The eastern screeches hunt in a sit-and-wait fashion. These birds can easily locate prey by sight as also by sound. They are mostly opportunistic predators and are skilled hunters, hunting mostly by keeping an eye from a perch. The moment it comes across its prey, it would swoop down quickly to catch it from the foliage or from ground.
Eastern Screech Owls live in a variety of foods; in fact their diet is the most varied of any North American owl. These owls would feast upon almost anything that flies, swims, wriggles, or runs. Their list is long, and includes earthworms, crayfish, insects, birds, mice and other rodents, shrews, and sometimes even bats. They also cherish lizards, frogs, spiders and some small birds.
Eastern Screech-Owls would form pairs, usually one male with one female, and occasionally one male with two females. The males and the females pair a permanent bond that occurs during winter, after which they build their house.
The breeding season is between late January and mid-March. During courtship, the male would advertise its presence while bowing, raising wings, clicking bill.
They would also advertise a potential nest site and bring food to the female. Soon after they mated, they would call in duet and preen each other’s feathers.
The Eastern Screech-Owl does not build a nest separately. The female would lay her eggs on whatever debris is lying at the bottom of the cavity- twigs and dry leaves, wood chips, or the droppings and the cast-off feathers from a previous nest.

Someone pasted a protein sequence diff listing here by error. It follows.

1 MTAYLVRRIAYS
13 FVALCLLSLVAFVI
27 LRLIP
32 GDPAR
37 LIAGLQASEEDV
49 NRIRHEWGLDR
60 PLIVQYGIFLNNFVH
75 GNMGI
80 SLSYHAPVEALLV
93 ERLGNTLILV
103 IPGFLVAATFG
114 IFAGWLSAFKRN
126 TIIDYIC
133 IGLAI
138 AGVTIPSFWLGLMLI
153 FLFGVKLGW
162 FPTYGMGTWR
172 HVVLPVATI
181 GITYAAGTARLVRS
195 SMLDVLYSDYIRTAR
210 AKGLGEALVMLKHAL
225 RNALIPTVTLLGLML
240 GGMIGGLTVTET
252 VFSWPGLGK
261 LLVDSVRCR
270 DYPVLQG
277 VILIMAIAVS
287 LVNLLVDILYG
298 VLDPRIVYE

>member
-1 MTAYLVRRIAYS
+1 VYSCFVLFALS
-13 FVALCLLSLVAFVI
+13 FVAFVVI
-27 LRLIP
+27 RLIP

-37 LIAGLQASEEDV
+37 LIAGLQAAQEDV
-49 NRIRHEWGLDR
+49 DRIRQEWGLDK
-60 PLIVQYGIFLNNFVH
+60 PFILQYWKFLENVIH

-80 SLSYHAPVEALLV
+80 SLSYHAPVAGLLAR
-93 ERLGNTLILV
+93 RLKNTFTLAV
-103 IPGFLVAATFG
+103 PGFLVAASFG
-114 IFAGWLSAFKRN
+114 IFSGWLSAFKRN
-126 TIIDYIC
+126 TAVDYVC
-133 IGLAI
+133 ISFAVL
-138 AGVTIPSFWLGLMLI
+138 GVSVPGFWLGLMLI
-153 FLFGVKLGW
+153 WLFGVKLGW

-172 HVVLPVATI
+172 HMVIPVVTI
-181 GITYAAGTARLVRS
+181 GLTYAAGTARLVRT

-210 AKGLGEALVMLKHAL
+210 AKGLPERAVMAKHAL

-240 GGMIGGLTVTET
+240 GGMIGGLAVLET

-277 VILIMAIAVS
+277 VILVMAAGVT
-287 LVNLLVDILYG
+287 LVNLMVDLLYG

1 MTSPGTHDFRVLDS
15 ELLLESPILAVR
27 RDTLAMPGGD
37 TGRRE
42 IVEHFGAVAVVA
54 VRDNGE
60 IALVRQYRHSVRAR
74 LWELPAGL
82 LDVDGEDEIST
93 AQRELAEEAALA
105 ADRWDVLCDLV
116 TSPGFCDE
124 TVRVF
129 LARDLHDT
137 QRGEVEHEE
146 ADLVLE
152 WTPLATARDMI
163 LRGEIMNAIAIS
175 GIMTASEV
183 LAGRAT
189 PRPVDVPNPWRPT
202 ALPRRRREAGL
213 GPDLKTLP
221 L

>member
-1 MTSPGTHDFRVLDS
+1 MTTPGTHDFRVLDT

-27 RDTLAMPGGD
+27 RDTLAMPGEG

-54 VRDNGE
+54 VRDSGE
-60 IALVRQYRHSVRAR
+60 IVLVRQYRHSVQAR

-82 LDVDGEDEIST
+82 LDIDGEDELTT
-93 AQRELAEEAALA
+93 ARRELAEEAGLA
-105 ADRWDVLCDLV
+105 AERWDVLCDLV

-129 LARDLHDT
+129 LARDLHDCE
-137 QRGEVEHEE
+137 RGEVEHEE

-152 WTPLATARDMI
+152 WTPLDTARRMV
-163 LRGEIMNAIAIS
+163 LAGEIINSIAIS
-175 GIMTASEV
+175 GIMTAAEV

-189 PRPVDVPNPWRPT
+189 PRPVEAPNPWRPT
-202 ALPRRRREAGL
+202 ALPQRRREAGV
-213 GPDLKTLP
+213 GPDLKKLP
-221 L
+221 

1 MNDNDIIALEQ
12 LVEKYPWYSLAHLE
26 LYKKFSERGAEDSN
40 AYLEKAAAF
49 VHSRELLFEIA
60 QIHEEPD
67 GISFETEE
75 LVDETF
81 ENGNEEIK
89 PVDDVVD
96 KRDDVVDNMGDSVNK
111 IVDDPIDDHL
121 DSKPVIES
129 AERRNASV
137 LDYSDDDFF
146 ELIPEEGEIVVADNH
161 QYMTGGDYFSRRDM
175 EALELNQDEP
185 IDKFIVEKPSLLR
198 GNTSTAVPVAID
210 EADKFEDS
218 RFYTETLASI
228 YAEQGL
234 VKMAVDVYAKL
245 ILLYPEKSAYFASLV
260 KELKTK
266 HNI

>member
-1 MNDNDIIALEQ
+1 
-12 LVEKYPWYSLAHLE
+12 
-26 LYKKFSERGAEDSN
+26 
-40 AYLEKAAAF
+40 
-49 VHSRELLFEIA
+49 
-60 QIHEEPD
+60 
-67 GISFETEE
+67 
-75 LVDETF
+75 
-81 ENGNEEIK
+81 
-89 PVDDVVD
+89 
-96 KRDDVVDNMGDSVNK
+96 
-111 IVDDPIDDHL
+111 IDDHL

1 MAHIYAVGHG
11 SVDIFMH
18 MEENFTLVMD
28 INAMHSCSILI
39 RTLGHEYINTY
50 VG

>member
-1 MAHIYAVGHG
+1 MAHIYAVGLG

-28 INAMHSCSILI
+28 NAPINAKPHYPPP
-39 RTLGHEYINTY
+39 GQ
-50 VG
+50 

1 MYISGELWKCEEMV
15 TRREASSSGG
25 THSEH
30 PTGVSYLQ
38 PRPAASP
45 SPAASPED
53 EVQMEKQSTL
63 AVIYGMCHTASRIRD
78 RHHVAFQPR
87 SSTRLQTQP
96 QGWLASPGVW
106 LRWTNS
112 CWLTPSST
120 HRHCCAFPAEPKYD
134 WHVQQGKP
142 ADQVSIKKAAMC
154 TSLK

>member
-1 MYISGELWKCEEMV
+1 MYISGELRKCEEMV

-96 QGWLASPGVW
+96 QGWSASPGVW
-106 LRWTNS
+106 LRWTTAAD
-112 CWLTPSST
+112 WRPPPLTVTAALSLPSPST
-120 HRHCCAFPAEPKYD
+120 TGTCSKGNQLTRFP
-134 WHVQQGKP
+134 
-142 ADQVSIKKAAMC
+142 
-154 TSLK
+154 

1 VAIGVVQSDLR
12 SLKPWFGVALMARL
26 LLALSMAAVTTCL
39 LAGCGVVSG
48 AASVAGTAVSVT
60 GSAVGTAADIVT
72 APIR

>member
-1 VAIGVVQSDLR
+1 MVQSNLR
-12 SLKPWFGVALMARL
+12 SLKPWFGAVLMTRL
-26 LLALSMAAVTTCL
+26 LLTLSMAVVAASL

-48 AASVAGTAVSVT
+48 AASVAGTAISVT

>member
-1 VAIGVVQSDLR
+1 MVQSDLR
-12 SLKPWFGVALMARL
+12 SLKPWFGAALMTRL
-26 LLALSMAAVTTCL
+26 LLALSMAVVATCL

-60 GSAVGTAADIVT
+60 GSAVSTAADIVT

They usually lay 3-4 eggs, and up to 7 at times. They lay eggs asynchronously, one each day, with the incubation period being around 26 days. The female would brood the eggs, after which they would hatch around 4 weeks later.
The juveniles would leave their nest or “fledge” after eight to ten weeks from the time they hatch. As the owlets are unable to fly at this point, and hop from branch to branch, this stage is often called ‘branching’.
Both the parents feed the hatchlings. But during the time when the female is engaged with the nestlings, both the mother and the chicks are fed by the father. However, it’s the female that tears the prey into small bite pieces for the babies.
As the hatchlings grow up to young birds, they will leave the nest in about 25 -27 days. Though, the parents care of or look after the young ones for 5-6 weeks more. Screech-owls take almost a year to grow up to an adult, after which they are able to reproduce.
Not only do Eastern Screech Owls screech, they also give trills that are very common to these birds. They would also bark, hoot, scream, rasp, chuckle, and whinny.
Both males and females emit the “trill” song, which may be used for advertising nest sites, or even during arriving at their nest with food, or during courtship. The female birds would also trill while asking the babies in its nest to come out and try flying.
Audio: The Eastern Screech Owl calls (mp3 sound clips)
The common enemies that are potentially dangerous to these owls include other larger owls like great horned owl, barred owl, long-eared owls, great gray owls, short-eared owls, snowy owls etc. Other creatures that would eat these owls include minks, blue jays, snakes, weasels, raccoons, skunks, and crows.
These owls often get infected by many types of parasites. Plasmodium gundersi, Plasmodium forresteri, and Plasmodium elongatum pose a threat to these screech-owls.
The Eastern screech owls are not endangered. The population of these owls is high and tough to estimate. The IUCN 3.1 has categorized these owls under the LC (‘Least Concerned’) species list.
For nesting, these owls can use wood duck boxes, purple martin houses, mailboxes, porch columns, etc. Before the construction of a birdhouse for these owls, the following might be considered:
Dimensions: The floor of the box should be at least 8 x 8” and 12-15”in depth. An entry hole with a diameter of 2.75” should be made. Also, one or two holes meant for ventilation each around ¼“ diameter can be made.
Placement: The direction of the face of the nest box does not matter. However, the box should be placed high above in the bushy shades of trees where the birds would feel safe to brood.